themail.gif (3487 bytes)

March 17, 2010

Illicit Views

Dear Washingtonians:

Here’s what Council Chairman Vincent Gray wrote in his introduction to the first of a series of council hearings on DCPS last week: “Today, I’m also excited to announce that the Committee of the Whole will expand beyond our traditional cadre of weekday budget hearings, and convene two Saturday hearings specifically designed to illicit views from our young people and their families on the proposed FY 2011 education budget.” Actually, the views of the young people and their families at the first hearing were sensible, well informed, and quite licit. Too bad the school and city administrations are contemptuous of them and dismiss them.


Jack McKay, below, argues that the District of Columbia should not enforce immigration laws, that breaking immigration laws is not a crime, and that the Metropolitan Police Department should not inquire into the immigration status even of those who are arrested for serious crimes — because that would hinder law enforcement. What sayest thou?

Gary Imhoff


A Case of Not So Benign Neglect
Frank Zampatori,

Welcome to the Hilleast Waterfront, or Reservation 13, as it is also known, and its 67 acres located in eastern Ward 6 bordering the Anacostia River and home to a number of empty, decaying city-owned buildings, various clinics, and the closed DC General Hospital.

In 2002 the city council approved a master plan for development of the 67 acres into a mix of residences, office buildings, health facilities, retail space, and a number of parks and green space. From 2002 through 2006 not much happened on the Hilleast Waterfront with the exception of a failed attempt by Howard University to construct at mostly taxpayer expense a $500 million dollar National Capitol Medical Center. In other parts of the city there was major construction and development, but the Hilleast Waterfront remained forgotten with the exception of the completion of the St. Coletta School for special needs students. But hope springs eternal and by the end of 2006, the voters elected a new mayor, Ward 6 elected a new councilmember, and Congress approved the transfer of the 67 acres comprising the Hilleast Waterfront to District control provided that the city first locate a twelve-acre site somewhere on DC land for a mail sorting facility approved for use by the Architect of the Capitol. It is now four years later. Mayor Fenty is nearing the end of his first term, as is Ward Six council member Tommy Wells. So where do we stand with the Hilleast Waterfront?

First, the land has yet to be transferred to District control. It appears that neither the Fenty Administration nor the Ward Six councilmember has given the issue much priority. We are told it will happen soon, or they are working on it, or the councilmember has made a phone call and written a letter or two on the subject, but nothing has been done. Some neighbors actually still go to a meeting or two and listen to these false promises from elected or appointed officials. (A few brave souls in the Mayor’s Office have said that it is of such low priority that nothing has been done on the transfer issue.) In the interim, the neighborhood has been assured that a master developer will be selected for the site, first in early 2007; then late 2007; then early, mid, or late 2008; then sometime in 2009; then early 2010, and now midsummer 2010. Of course the District is nearly bankrupt, so there really is no money to do anything.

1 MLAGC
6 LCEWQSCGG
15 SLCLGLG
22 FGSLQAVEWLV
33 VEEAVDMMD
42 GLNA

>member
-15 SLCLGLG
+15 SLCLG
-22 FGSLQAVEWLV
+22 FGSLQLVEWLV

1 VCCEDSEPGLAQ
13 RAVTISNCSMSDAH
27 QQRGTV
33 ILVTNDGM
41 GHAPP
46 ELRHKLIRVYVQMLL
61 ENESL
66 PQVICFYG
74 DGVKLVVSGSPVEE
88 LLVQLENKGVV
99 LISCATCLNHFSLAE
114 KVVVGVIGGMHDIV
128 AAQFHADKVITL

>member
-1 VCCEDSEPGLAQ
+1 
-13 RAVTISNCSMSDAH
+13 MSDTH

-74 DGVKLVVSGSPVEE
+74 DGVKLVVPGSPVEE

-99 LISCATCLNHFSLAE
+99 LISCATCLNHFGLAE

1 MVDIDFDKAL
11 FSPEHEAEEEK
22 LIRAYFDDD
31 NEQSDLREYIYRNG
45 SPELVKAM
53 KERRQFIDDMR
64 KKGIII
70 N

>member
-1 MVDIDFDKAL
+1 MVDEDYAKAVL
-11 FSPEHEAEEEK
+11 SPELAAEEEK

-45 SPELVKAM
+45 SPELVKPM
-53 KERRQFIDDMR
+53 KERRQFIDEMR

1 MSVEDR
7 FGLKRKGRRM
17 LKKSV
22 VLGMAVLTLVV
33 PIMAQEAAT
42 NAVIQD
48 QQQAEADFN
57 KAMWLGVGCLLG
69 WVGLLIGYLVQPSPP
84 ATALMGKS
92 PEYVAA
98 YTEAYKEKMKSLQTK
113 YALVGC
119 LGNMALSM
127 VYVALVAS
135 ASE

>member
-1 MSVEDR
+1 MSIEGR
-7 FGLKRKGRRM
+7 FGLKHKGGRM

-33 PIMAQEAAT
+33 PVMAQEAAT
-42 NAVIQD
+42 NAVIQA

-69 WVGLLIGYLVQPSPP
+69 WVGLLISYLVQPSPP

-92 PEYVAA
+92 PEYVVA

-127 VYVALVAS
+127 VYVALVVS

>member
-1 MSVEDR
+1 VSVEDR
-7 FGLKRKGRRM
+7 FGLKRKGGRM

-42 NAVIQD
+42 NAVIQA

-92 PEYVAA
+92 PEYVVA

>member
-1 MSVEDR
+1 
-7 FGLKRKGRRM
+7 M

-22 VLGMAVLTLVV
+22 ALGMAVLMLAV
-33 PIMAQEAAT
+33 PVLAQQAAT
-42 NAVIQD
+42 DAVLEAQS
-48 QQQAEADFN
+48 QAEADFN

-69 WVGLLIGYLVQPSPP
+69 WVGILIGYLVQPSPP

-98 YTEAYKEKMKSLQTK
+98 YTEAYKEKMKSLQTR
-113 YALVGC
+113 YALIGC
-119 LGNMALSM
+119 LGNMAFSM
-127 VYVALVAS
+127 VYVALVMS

Second, there have actually been some additions to the Hilleast Waterfront, but not the changes that were in the master plan. The city has moved employees from DCRA to empty buildings; MPD seems to have created a training center of some sort next to the ambulatory care center; the DC Department of Corrections has expanded its offices into office space by the old emergency room; Georgetown University has opened a clinic on the fourth floor of the old DC General Hospital to care for the homeless; and a new emergency psychiatric care clinic has opened. The Fenty Administration has also opened several homeless shelters. Some neighbors believe that Tommy Wells, who chairs the Committee on Human Services which includes oversight of the homeless shelters, facilitated their creation. There is a hundred-bed permanent women’s shelter in building 9 and, thanks to the reporting of the City Paper, we now are aware of a new and expanded shelter for homeless families in the old DC General Hospital. As of March 10, it had 851 residents, making it the largest homeless shelter in the city. The shelter is at best a health hazard with rodents, mold, peeling paint and plaster, and disease. This facility is of a permanent nature and has little to do with hypothermia issues, according to the City Paper articles.

Finally, several empty lots on the Hilleast Waterfront that are uphill from the Anacostia River became dumping sites for hundreds of truck loads of snow and debris during this past February. As some of this snow has melted, we are left with are huge piles of dirt, sand, garbage, trash cans, chunks of asphalt and concrete, salt, and whatever else was picked up from District streets and deposited here. From what I have read, this stuff will eventually make its way into the Anacostia River and eventually the Potomac unless the city cleans it up beforehand. It appears the city views the Hilleast Waterfront area as a giant landfill and a nickel bag tax will not do much to clean the Anacostia.